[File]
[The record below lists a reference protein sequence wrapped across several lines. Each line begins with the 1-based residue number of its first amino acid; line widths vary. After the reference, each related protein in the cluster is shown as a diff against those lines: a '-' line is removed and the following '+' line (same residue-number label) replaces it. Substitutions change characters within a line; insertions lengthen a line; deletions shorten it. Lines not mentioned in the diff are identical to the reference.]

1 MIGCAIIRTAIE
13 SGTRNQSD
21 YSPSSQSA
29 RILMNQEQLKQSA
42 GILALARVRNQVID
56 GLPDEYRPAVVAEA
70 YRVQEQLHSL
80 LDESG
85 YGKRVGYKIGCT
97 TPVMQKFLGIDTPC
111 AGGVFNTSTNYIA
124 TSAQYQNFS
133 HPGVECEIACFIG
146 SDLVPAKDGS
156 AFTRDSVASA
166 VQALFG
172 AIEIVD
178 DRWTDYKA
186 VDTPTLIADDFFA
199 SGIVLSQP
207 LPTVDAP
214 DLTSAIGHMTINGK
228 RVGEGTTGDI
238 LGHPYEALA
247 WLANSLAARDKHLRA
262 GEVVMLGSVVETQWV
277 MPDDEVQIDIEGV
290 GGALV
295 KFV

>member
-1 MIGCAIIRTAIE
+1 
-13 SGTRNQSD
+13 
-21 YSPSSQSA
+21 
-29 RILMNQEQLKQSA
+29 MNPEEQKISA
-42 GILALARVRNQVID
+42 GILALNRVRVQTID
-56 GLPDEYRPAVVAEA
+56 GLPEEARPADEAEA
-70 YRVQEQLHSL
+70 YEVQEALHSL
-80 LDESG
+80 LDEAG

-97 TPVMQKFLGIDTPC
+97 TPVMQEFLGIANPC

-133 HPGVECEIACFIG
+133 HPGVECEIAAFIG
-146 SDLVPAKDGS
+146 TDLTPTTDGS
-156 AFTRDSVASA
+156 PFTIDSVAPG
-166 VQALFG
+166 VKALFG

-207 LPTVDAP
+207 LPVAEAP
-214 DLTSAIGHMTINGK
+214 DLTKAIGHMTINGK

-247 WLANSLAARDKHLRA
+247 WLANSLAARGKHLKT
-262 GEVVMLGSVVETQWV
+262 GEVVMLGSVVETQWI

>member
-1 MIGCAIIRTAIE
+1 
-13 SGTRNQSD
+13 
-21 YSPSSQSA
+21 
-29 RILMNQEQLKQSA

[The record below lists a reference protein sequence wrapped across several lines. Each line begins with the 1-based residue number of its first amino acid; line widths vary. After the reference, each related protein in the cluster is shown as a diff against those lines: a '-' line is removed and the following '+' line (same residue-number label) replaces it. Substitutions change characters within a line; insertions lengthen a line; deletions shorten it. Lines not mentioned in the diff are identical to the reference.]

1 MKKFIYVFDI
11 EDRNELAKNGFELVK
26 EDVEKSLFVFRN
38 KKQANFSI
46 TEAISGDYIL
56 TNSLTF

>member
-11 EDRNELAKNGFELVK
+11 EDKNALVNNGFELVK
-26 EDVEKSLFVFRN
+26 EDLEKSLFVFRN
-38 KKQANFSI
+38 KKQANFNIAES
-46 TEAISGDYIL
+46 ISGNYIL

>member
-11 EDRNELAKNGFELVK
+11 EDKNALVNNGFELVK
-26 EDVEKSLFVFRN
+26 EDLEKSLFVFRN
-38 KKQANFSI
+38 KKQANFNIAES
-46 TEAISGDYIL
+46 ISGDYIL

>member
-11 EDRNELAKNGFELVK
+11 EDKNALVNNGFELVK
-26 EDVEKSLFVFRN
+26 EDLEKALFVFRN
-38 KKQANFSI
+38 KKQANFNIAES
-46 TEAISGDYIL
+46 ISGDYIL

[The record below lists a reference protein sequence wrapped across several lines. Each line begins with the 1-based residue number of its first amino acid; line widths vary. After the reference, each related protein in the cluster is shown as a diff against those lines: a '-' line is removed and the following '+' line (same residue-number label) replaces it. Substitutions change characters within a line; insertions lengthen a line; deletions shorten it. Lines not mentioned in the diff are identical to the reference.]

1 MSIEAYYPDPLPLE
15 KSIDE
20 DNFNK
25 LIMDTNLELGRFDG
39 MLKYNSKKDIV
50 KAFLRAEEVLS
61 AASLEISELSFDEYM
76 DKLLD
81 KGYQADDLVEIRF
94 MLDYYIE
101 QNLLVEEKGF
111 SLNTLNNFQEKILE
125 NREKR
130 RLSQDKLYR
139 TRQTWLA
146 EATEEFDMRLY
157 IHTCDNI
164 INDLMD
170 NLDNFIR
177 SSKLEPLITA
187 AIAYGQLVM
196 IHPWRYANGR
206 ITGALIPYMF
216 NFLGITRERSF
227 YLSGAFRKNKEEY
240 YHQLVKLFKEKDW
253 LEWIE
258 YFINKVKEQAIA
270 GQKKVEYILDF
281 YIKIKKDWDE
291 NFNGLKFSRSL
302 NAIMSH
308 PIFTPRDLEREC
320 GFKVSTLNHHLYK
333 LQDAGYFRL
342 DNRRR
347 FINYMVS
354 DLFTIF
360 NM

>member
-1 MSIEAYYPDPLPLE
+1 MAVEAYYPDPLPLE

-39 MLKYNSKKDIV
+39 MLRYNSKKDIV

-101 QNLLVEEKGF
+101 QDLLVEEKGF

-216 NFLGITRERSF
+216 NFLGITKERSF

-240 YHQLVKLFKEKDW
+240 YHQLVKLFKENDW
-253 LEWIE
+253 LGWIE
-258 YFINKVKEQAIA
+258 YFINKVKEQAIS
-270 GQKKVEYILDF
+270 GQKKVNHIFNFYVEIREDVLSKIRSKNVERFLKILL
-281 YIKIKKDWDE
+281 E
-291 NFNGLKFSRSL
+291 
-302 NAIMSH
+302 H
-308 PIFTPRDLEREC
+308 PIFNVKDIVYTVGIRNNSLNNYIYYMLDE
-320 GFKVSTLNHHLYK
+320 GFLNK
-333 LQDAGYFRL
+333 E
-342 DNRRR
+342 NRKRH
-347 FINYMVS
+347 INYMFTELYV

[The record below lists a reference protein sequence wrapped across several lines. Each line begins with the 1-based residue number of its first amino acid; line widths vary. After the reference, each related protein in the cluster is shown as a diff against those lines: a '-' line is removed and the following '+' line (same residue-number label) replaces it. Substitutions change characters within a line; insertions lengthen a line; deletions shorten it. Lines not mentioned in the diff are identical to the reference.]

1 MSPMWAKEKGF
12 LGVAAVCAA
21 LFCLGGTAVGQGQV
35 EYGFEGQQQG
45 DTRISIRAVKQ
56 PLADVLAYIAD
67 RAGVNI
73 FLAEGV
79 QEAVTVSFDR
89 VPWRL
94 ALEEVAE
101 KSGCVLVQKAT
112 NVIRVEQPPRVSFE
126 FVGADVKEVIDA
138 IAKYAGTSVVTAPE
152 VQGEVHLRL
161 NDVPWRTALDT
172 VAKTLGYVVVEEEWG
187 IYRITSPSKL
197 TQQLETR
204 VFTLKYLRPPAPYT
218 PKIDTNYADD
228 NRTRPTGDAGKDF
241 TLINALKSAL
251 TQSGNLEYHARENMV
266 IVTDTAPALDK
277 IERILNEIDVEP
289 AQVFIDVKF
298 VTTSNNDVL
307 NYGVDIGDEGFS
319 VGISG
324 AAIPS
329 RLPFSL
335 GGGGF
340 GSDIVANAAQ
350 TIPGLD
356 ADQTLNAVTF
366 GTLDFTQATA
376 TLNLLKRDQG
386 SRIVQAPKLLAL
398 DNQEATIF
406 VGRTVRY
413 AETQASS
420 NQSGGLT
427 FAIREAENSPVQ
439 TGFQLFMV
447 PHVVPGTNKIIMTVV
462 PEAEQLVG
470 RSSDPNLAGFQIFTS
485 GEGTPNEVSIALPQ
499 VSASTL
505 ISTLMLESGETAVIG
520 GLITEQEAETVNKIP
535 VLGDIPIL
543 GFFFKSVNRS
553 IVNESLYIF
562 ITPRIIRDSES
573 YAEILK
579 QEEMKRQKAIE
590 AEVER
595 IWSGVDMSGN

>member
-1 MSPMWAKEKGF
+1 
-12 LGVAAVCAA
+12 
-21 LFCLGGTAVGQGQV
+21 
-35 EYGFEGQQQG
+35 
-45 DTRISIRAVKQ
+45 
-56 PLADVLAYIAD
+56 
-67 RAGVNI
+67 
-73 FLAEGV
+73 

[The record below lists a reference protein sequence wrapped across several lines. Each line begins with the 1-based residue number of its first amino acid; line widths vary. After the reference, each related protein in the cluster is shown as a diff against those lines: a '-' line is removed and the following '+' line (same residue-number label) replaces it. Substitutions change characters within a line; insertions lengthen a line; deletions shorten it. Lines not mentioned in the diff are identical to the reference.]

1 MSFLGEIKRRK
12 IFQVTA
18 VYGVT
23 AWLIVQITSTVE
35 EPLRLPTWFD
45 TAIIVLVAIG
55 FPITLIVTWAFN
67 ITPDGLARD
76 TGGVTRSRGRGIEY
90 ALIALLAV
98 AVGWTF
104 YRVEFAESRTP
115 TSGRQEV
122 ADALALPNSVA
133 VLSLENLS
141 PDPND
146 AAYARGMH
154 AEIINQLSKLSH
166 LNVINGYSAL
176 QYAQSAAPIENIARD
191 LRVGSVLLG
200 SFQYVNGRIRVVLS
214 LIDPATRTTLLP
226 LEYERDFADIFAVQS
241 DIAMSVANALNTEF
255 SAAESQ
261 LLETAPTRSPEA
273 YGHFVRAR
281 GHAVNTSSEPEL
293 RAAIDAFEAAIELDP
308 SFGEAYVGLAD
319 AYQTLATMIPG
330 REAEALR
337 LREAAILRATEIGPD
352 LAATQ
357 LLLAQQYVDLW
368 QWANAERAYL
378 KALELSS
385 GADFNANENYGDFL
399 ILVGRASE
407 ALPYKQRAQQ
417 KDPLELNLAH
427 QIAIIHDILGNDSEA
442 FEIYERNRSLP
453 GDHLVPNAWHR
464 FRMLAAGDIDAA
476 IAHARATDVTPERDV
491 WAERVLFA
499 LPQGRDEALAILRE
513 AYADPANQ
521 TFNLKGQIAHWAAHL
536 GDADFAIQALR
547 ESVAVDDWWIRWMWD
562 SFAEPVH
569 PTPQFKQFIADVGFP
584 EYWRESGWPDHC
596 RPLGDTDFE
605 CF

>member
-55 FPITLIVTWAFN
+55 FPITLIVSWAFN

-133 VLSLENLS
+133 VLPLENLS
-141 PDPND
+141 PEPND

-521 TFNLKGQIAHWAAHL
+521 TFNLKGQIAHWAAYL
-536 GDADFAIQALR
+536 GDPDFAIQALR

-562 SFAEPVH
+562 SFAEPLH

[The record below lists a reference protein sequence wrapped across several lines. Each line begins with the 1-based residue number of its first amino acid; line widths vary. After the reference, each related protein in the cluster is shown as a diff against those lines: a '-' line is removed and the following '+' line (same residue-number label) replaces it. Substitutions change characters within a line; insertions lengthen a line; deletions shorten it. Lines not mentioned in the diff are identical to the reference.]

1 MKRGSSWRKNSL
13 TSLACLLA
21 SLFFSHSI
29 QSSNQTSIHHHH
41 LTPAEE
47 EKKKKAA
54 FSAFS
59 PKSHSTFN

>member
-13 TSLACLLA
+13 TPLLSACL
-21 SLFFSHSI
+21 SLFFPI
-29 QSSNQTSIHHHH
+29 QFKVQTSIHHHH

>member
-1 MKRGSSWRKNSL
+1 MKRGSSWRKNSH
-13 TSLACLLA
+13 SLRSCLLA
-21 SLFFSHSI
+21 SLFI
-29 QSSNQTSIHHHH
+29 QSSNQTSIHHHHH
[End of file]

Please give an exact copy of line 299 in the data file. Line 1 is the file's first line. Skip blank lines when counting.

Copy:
385 GADFNANENYGDFL